As the Brexit debate hots up, I’ve lost count of the number of times I’ve been told a ‘divorce’ from the European Union would be messy.
The idea goes that the EU would punish us for leaving, like someone unhappy at the break-up of their marriage.
It’s one of the biggest pieces of nonsense I’ve ever heard. I mean, seriously. Pull the other one. You’ve only got to look at the treaties. Article 8 of the Lisbon Treaty is perfectly clear: “The Union shall develop a special relationship with neighbouring countries, aiming to establish an area of prosperity and good neighbourliness.”
That sounds nothing like a vindictive ex trying to hurt us. Frankly, if the EU were going to be that nasty, petty and vindictive, it would prove my point: if our continental neighbours did treat us with that level of contempt we’d be best to run a mile and get out whilst we can.
The European Union doesn’t want to cut off its own nose to spite its face. The big car manufacturers in Germany wouldn’t let it, nor would all the other big exporters who sell far more to the UK than we sell to them. Yes, three million British jobs depend on EU trade. But five million EU jobs depend on trade with the UK They don’t want to lose five million jobs, we don’t want to lose three million, and that’s that. Sometimes when you’re not arguing with your ex on a daily basis over nonsense, you might get on with them better after a divorce.
EU apologists just love to tell us that the North East is the only region which exports more to the EU than we import, as though that proves their point. It doesn’t; it puts the North East in a uniquely good position – our deal with the EU isn’t going to be negotiated by the North East. It’s long to be negotiated by the UK, the EU’s best customer. Because five million is more than three million we can negotiate a great deal. The North East, whose figures are the other way around, will benefit.
Of course, the North East is a net exporter to non-EU countries too – but you don’t hear so much about that. You also don’t hear much about the fact that the figures are distorted more here than anywhere else by the ‘Rotterdam effect’. This is where goods are shipped via EU ports (usually Rotterdam) to non-EU countries like the United States, but for official figures it’s recorded as trade with Holland. That impacts the trade figures by a few percent – no-one can say exactly how much.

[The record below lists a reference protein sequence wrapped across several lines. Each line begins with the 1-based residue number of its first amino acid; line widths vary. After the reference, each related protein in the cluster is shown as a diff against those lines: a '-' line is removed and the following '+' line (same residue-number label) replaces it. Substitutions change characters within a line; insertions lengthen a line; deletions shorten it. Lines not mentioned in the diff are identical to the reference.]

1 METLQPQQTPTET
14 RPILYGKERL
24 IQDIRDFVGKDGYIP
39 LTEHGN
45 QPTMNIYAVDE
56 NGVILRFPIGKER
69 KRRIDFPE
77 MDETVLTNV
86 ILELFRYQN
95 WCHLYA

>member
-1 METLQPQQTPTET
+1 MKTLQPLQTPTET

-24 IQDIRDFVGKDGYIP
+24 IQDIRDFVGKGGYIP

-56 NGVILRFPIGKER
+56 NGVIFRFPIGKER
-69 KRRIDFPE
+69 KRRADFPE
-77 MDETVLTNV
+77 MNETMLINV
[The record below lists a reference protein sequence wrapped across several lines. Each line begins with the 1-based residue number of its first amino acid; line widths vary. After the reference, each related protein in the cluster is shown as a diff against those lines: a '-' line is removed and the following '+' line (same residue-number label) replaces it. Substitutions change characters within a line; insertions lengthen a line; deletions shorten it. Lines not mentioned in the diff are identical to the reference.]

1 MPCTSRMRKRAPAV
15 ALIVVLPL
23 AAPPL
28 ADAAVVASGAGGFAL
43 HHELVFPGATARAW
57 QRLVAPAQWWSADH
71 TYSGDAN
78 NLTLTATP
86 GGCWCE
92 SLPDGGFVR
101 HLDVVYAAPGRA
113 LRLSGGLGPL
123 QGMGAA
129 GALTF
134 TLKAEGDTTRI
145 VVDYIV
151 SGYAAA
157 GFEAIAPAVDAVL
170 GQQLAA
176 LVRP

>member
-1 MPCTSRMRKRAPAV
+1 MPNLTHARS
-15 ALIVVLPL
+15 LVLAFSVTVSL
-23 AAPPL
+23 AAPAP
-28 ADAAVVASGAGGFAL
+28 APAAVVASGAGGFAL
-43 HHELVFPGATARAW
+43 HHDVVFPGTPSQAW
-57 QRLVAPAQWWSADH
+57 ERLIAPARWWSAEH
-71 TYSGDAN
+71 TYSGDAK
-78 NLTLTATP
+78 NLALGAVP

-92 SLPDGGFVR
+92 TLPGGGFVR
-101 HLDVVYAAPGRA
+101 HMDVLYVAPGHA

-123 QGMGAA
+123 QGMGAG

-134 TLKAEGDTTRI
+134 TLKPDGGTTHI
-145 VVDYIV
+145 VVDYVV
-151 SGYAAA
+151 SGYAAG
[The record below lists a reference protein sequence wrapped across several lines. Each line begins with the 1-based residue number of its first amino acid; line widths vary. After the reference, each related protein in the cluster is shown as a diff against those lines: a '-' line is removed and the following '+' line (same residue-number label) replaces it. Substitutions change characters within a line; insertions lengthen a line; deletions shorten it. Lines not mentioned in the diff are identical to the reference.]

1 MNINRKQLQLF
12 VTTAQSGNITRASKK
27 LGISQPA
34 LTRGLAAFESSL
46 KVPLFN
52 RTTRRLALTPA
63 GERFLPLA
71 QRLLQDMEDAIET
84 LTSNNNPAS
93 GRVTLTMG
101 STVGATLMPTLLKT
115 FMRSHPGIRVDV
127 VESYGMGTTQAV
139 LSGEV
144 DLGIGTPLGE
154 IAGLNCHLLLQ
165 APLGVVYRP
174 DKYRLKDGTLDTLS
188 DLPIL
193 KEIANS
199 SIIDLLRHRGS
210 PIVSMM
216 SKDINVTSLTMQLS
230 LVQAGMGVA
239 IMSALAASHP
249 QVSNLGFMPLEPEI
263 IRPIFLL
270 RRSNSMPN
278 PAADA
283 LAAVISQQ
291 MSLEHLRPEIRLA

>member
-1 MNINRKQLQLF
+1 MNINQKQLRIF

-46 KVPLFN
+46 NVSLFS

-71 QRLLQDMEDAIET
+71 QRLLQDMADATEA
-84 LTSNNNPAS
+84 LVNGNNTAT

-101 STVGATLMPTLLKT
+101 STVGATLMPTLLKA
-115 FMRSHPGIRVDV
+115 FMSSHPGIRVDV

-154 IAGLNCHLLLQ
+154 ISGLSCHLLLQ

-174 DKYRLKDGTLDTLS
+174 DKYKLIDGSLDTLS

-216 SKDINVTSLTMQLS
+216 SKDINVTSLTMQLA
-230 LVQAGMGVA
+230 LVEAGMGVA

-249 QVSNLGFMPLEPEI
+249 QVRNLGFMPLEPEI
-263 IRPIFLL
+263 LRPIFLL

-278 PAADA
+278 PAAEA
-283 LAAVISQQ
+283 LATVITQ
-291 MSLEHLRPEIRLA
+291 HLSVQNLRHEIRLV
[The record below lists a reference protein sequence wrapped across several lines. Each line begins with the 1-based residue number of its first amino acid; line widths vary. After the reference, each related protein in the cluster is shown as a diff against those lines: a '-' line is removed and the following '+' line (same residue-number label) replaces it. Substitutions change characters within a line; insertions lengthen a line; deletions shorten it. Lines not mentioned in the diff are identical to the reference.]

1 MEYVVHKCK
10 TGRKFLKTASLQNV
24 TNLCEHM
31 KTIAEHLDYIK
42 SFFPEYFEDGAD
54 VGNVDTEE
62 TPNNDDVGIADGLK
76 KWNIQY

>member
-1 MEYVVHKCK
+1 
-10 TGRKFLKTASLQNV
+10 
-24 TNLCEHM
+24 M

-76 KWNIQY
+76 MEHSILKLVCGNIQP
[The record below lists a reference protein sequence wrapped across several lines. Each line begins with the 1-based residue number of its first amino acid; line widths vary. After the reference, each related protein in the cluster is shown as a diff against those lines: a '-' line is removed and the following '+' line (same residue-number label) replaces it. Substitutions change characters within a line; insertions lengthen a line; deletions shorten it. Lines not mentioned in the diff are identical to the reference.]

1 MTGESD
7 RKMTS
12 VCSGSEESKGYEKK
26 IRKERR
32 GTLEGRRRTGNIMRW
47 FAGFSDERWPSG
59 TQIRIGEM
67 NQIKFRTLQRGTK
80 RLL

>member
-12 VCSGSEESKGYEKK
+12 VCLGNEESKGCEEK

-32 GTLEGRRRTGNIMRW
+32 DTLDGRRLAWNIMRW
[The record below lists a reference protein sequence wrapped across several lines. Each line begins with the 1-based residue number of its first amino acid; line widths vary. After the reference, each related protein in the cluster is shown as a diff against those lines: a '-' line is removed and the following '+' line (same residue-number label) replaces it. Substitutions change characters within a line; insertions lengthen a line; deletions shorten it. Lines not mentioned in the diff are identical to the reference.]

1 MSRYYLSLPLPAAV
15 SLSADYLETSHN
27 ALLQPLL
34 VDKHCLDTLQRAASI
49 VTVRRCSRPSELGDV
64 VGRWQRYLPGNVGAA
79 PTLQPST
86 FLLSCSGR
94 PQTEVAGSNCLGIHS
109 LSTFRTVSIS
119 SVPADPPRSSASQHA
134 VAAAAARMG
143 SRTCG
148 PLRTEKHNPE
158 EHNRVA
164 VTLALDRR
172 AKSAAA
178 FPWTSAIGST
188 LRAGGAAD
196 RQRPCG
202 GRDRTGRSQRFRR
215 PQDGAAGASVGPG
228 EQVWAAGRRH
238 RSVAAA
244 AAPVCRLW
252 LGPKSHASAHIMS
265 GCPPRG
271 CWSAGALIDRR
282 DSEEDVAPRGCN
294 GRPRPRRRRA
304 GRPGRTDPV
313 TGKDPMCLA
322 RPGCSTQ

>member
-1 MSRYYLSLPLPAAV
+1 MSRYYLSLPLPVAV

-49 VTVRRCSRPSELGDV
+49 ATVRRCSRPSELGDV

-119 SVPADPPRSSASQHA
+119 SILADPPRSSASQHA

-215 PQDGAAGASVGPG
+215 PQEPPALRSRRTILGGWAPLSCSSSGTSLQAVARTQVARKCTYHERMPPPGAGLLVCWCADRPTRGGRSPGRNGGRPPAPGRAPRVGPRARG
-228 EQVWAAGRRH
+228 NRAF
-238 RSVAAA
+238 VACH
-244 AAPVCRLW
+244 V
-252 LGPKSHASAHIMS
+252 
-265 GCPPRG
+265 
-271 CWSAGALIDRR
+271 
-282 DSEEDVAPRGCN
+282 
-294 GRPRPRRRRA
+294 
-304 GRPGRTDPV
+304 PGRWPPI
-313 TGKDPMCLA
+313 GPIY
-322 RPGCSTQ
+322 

Twice in debate recently, I’ve been told that the North East exports more to Ireland than it does to India and China put together, as if that’s an argument for staying in the European Union.
Actually it’s completely the opposite: India and China are emerging markets, which we should be tapping into. Together they account for one-third of the world’s population. We’re not trading much with them at the moment? Then there’s far, far more to be gained from a British trade deal with them.
Iceland – yes, Iceland, with a population similar to that of Newcastle – has a free trade deal with China. We don’t. We’re throwing away masses of untapped potential, and then the Europhiles try to tell us that our failure to tap it whilst shackled to the EU is a reason to stay in the EU.
Don’t tell me that Norway and Switzerland have bad deals either. Their people consistently vote against the EU in referendums, and 70%+ according to opinion polls in Norway don’t want to join.
Why do we think they’re happier outside despite such a poor deal? Wouldn’t Britain, the world’s fifth largest economy, have much more clout to negotiate a better one?
I’m fed up of hearing political opponents talking down the United Kingdom and talking down the North East. They just don’t believe we, with all our advantages, are capable of standing on our own two feet. Going back to the divorce analogy, I’m sure many people stay in a terrible marriage because they lack the confidence to leave.
In one way though, the marriage analogy breaks down: a marriage is a solemn promise to someone intended for the rest of your life; our political relationship with the EU held no such promise. In 2016 we don’t need to be locked in a 1950s solution to a 1950s problem.
This article was originally published in The Journal. You can view it online here.